Audubon and men of influence
Influential men encountered by John James Audubon in Edinburgh in the 1820s and 1830s. From the National Library of Scotland's exhibition 'Birds of a Feather: Audubon's Adventures in Edinburgh', July-October 2006.
John James Audubon (1785-1851) visited Edinburgh five times between 1826 and 1839. On his first trip, in 1826, he brought with him 250 of his bird paintings. These would form the basis of his now-famous book, 'Birds of America'.
In Edinburgh the American wildlife artist was fortunate to meet some of the key figures of the time in science and literature. Seven brilliant men in particular helped Audubon make his dream of publishing 'Birds of America' a reality.
William Home Lizars (1788-1859)
A talented artist and a superb engraver. He played a key role in the production of 'Birds of America'. He was the first man to consider seriously engraving and publishing the bird paintings.
Robert Jameson (1774-1854)
Keeper of Edinburgh University's natural history museum. He gave Audubon access to the bird specimens in the collections. Audubon used these when writing 'Ornithological Biography', the book to accompany the bird paintings.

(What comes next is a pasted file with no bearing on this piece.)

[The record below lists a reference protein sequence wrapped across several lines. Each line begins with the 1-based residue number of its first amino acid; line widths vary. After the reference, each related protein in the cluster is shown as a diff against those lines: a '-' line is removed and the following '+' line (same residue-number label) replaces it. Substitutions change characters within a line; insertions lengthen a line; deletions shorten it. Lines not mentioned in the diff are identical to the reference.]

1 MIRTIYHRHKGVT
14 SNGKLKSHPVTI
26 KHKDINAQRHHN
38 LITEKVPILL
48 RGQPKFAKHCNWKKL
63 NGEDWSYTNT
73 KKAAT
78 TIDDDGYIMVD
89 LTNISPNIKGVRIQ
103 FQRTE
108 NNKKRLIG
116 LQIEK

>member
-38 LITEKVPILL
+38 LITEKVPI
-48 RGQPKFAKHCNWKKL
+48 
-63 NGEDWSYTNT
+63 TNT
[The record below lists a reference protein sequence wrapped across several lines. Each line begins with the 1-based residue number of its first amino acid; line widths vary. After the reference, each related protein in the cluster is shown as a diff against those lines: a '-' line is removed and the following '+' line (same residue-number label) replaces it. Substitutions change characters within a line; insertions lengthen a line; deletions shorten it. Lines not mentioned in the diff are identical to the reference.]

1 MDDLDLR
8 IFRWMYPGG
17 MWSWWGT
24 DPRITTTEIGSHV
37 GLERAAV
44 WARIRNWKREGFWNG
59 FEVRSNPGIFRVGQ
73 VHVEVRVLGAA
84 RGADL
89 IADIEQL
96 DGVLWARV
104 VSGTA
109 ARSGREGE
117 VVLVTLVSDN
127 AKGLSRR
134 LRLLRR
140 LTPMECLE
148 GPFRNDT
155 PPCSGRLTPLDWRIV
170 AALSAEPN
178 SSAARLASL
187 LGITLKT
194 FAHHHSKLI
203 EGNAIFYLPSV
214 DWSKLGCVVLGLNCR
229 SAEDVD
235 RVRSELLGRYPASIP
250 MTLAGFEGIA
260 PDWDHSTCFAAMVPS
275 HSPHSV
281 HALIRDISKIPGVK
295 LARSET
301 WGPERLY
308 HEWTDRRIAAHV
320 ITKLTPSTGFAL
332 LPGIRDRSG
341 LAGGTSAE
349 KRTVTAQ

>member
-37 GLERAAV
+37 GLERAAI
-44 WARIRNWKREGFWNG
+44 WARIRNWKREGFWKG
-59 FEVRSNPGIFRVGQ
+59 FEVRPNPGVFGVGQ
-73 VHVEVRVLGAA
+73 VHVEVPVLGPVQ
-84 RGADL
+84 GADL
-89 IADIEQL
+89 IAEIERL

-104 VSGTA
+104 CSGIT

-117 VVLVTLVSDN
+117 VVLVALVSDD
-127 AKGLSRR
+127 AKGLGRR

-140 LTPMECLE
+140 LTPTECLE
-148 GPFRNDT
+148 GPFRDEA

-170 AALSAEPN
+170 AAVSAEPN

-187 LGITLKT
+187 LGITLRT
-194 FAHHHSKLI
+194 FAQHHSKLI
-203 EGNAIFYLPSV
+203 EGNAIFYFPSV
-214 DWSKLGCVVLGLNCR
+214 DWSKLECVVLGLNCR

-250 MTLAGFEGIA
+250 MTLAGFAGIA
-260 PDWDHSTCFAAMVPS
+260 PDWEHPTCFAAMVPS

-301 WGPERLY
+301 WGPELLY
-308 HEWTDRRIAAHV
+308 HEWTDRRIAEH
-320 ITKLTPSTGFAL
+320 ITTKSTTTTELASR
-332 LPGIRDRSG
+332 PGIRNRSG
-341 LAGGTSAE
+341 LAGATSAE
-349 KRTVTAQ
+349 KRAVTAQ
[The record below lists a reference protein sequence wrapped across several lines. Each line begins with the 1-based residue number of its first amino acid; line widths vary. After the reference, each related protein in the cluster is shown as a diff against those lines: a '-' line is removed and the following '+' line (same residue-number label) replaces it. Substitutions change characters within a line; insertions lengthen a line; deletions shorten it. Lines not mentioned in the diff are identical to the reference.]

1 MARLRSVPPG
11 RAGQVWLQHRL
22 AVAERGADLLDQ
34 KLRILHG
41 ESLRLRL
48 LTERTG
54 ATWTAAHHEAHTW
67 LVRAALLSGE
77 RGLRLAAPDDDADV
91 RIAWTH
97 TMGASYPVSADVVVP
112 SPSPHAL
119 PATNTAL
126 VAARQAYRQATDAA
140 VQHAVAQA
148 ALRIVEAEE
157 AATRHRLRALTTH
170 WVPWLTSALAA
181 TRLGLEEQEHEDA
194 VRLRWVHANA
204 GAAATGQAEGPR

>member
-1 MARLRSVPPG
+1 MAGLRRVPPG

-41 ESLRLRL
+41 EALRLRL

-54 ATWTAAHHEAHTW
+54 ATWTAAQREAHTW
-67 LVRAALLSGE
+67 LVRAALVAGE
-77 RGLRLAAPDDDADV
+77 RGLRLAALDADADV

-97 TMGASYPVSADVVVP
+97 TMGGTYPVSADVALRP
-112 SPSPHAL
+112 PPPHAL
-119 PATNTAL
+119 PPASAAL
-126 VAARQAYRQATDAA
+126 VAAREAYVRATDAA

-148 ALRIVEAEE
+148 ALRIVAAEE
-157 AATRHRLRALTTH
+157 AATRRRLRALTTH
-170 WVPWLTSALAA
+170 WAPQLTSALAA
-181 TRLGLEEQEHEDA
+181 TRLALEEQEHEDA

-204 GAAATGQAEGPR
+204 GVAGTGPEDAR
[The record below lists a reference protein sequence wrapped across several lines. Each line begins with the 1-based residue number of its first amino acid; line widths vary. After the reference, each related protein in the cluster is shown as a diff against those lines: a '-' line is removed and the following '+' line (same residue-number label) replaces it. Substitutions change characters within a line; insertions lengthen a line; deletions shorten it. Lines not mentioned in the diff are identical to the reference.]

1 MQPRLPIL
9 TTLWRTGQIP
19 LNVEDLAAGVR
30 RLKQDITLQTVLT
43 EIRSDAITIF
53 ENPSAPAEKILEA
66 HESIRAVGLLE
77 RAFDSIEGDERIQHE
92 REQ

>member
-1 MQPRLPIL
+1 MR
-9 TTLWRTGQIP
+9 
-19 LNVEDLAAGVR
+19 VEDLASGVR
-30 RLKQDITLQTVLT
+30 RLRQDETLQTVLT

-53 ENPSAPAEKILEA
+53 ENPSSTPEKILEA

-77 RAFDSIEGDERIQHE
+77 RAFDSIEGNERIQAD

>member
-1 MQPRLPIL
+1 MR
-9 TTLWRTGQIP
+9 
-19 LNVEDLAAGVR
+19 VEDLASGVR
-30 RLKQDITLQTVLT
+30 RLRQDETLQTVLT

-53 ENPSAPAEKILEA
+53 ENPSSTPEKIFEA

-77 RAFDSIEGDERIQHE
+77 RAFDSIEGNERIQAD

Sir Walter Scott (1771-1832)
One of the main reasons that Audubon visited Edinburgh. He was desperate to meet the world-famous author and greatest living Scot. Their first meeting took place in January 1827.
George Combe (1788-1858)
An Edinburgh-born lawyer who took up the pseudo-science of phrenology. Audubon was also enthusiastic about the subject. Phrenologists believed that the shape of a person's skull revealed their intellectual abilities and character.
William MacGillivray (1796-1852)
A keen ornithologist who had worked with Robert Jameson at Edinburgh University's natural history museum. He worked with Audubon on 'Ornithological Biography'. View the MacGillivray Art Collection at the National History Museum.
Robert Knox (1791-1862)
A brilliant anatomist who gave lectures and performed dissections to packed audiences. Audubon visited Knox on his first day in Edinburgh and later attended one of Knox's lectures. Knox's career was eventually ruined by the Burke and Hare grave-robbing scandal.
Captain Basil Hall (1788-1844)
A former navy commander, who became a prominent member of Edinburgh society in the 1820s. He acted as Audubon's social manager, introducing him to the city's important figures.
Illustrations © Iain McIntosh